Alexander Hamilton once remarked, “When I have a subject in hand, I study it profoundly. Day and night it is before me. My mind becomes pervaded with it.”

I can easily relate to those words, especially when I look back over the past 25 years since I was first introduced to Borderline Personality Disorder. In the course of studying BPD as we developed a comprehensive educational video series, If Only We Had Known: A Guide To BPD, it became clear that people from minority communities have largely been excluded from BPD research and access to clinical services. Turns out that has been the case with most every other mental health disorder. But that may be changing

First, a bit of background on the issue of mental health discrepancies among people from minority communities: black, indigenous and other people of color.

In 1999 the Surgeon General of the US, David Satcher, MD, (himself a Black physician) published a landmark study: “Mental Health: A Report of the Surgeon General”. That report sharply focused on the widespread lack of services, research and support for mental health among minority populations.

In 2008, the National Alliance on Mental Illness (NAMI), one of the largest mental health advocacy groups in the US was instrumental in the passage of a bill by the U.S. House of Representatives that designated the month of July as “National Minority Mental Health Awareness Month”

In July of 2017, NAMI issued a related press release: “Eliminating Mental Health Disparities by 2020: Everyone’s Actions Matter”,

In light of the current debate on racial inequality NAMI posted a subsequent press release on July 1, 2020 to remind people about the importance of this initiative.

Unfortunately, in the 21 years since the publication of Surgeon General’s report little progress has been made. Hopefully, recent efforts to raise awareness of the gaps that define the experience of minority populations in societies rife with non-inclusive practices and priorities will be made smaller and mental health services will become more widely and affordably available.

For those of us at the timeline of these events closely parallels the history of our work in the mental health field, particularly our focus on Borderline Personality Disorder.

In 1995 we were hired by Guilford Press, the publisher of Marsha Linehan’s groundbreaking book on treating BPD. That book describes in detail the new treatment she had developed for BPD – Dialectical Behavior Therapy, or DBT. Guilford wanted to support the book with an companion educational video. We had an existing relationship with Guilford, a series of educational videos about ADHD that was quite successful. They were hoping to duplicate that success with Linehan’s book.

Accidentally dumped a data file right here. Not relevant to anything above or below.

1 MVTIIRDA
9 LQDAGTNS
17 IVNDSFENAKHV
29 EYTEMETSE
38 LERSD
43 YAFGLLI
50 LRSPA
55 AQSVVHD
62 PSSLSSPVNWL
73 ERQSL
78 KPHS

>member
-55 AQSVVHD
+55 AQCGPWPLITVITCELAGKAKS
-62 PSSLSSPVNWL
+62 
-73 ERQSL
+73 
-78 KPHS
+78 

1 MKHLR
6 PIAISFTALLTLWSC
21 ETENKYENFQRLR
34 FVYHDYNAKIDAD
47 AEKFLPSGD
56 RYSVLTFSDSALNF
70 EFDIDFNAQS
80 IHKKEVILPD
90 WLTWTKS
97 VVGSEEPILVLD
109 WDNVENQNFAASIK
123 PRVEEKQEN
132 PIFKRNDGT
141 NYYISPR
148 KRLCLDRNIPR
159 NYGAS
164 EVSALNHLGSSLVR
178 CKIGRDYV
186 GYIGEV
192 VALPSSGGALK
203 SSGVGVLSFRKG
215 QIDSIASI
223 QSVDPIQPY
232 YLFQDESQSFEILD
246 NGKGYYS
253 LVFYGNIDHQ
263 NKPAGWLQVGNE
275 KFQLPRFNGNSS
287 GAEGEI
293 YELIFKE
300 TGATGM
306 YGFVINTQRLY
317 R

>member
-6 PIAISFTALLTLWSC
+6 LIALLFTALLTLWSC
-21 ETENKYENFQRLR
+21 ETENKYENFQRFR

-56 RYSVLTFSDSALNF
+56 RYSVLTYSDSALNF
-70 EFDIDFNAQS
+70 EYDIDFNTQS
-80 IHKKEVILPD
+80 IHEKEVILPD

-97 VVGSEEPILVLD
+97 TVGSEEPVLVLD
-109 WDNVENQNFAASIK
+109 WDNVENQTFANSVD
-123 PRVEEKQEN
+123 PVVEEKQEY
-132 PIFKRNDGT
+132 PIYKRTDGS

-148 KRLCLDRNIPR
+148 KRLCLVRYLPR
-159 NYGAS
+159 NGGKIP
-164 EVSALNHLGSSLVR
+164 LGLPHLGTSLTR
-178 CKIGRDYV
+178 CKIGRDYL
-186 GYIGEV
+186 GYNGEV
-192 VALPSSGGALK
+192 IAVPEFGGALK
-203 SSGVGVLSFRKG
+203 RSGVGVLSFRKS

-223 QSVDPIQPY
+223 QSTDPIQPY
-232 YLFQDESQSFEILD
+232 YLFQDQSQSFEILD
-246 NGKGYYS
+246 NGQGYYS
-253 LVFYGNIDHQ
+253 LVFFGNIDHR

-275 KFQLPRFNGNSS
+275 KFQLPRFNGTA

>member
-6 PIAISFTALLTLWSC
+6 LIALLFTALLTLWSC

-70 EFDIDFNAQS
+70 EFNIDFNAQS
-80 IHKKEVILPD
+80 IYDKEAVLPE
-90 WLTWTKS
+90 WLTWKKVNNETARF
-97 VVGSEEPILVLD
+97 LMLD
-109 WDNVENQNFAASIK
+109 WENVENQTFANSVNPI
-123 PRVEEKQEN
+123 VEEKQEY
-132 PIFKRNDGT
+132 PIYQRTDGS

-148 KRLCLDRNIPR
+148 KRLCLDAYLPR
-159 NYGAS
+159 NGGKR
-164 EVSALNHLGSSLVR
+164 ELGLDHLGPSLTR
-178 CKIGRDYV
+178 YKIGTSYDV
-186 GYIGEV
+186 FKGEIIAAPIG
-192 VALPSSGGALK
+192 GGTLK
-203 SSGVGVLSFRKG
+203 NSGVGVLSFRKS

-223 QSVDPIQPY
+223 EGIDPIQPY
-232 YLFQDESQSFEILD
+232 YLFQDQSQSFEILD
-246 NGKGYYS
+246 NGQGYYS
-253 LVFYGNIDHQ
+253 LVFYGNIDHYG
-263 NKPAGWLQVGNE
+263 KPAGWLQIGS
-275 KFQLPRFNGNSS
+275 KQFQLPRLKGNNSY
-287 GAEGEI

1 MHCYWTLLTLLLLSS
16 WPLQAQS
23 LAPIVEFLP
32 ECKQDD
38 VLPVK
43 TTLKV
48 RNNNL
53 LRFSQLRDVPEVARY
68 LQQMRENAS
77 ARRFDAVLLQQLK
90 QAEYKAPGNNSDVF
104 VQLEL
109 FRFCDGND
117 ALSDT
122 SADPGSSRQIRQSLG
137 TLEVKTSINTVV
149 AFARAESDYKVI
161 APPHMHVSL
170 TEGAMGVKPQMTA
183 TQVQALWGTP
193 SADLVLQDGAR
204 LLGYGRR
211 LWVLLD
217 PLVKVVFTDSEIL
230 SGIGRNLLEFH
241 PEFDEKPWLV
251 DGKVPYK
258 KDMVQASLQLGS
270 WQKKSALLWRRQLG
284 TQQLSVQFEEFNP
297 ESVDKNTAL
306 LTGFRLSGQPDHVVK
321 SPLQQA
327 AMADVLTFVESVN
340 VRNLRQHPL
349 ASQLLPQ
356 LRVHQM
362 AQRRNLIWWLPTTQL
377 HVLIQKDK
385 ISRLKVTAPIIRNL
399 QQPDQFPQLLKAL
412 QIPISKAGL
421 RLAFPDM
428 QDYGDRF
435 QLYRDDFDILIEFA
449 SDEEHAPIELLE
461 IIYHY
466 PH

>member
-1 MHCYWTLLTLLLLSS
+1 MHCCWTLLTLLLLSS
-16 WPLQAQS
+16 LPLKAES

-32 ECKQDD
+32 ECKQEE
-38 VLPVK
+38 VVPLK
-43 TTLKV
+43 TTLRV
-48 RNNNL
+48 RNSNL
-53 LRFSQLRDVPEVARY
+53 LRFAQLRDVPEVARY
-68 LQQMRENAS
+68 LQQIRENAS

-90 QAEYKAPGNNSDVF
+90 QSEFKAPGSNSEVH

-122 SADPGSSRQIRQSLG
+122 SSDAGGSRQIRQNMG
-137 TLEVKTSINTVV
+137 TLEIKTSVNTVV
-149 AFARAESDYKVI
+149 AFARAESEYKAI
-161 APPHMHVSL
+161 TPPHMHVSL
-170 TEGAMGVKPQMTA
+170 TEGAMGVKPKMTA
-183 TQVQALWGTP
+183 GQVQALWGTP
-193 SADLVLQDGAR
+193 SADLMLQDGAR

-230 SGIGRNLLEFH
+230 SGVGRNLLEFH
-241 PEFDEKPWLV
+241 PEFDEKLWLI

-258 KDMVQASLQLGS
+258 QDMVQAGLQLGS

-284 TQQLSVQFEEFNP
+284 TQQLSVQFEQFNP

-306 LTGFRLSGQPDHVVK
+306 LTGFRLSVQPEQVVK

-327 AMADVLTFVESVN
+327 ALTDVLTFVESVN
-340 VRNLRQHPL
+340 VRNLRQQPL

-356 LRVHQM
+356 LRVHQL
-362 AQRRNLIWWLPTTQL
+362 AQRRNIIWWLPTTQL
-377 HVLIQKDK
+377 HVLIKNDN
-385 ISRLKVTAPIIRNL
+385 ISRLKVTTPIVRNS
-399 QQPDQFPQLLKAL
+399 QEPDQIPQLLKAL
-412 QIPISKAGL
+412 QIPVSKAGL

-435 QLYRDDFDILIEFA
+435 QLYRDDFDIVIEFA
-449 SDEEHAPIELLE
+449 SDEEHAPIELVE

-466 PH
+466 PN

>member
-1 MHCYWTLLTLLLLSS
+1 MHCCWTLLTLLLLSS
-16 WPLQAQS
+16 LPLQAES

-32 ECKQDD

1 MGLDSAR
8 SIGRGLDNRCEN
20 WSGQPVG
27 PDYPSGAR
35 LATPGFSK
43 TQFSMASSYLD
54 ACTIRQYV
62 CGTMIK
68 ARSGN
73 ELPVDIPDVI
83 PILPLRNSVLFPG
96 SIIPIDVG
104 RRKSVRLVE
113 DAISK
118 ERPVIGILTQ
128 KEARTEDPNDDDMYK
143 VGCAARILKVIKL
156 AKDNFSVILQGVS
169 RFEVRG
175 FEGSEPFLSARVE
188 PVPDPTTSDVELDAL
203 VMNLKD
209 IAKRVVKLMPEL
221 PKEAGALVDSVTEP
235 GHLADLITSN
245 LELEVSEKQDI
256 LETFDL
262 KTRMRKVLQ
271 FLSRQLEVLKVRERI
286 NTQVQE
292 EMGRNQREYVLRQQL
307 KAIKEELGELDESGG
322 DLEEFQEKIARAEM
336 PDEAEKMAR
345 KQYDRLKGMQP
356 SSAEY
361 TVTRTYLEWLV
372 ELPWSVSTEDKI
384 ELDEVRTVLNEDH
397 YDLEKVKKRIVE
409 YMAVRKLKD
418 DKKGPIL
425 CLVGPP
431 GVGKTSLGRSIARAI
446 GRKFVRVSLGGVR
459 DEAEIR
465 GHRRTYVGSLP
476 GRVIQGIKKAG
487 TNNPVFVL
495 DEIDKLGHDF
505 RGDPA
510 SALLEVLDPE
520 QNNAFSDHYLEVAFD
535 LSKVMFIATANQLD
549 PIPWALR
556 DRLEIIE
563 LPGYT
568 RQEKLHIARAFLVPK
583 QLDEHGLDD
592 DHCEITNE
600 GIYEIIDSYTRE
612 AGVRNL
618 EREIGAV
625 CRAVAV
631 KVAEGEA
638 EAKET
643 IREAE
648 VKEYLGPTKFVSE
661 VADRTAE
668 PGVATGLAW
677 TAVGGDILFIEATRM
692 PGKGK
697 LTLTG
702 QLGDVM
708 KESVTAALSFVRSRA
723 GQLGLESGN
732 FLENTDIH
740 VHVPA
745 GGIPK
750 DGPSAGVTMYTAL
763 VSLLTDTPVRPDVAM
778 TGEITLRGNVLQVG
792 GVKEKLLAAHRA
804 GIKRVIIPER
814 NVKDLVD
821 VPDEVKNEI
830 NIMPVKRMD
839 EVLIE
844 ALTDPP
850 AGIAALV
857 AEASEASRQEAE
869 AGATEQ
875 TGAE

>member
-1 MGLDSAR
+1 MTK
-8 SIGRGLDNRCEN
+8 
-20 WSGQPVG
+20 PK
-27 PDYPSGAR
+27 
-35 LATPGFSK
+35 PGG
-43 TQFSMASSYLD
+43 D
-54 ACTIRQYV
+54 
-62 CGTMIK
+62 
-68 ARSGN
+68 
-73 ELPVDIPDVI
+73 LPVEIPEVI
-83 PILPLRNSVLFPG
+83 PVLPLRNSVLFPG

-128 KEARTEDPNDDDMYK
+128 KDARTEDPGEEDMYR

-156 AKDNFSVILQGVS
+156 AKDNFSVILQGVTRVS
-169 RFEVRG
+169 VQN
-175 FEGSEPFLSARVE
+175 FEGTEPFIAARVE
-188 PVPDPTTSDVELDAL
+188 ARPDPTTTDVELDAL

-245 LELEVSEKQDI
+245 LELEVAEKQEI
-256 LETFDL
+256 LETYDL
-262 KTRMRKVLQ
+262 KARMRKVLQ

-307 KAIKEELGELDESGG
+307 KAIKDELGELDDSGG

The project introduced the new reality that there was now a therapy that appeared to be more effective at treating BPD than anything else available. We were also motivated by the fact that BPD has a fairly high prevalence in the U.S., with as many as 6% of the population meeting diagnostic criteria for BPD at some point in their lives. Out of a population of 350 million, that’s more than 20 million people who have or had BPD – an astounding number.

It didn’t help that BPD was also the most stigmatized of all mental illnesses; to the point of once being referred to as “the leprosy of mental illness”. The result of all this was that most people and many professionals knew very little about BPD, such as: What is BPD?, What causes it?, How is it diagnosed? And, importantly, How it can be treated? In other words, very little was known about an illness that was affecting so many people.

In time DBT became more available as did other BPD specific treatments. Admittedly, access to care was and is still limited but improving. People who were previously undiagnosed or misdiagnosed now at least had an idea of what was causing the emotional turmoil that dominated their lives. Unfortunately, that has not been the case for most people who are members of minority communities.

There are two advocacy organizations that provided us with critical support as we developed the BPD educational video series: The National Alliance on Mental Health (NAMI), and the National Education Alliance for Borderline Personality Disorder (NEA-BPD). NEA-BPD introduced us to many leading academic researchers and clinicians as well as numerous participants in their Family Connections educational program. Similarly, NAMI provided opportunities to speak at several national conferences as well as state and local meetings where we were able to show the work in progress and get critical feedback from attendees about the value of the program during its development.

That support ultimately led to us receiving a series of grants from the National Institute of Mental Health (NIMH) that financed the production and field testing of If Only We Had Known: A Guide to Borderline Personality Disorder.

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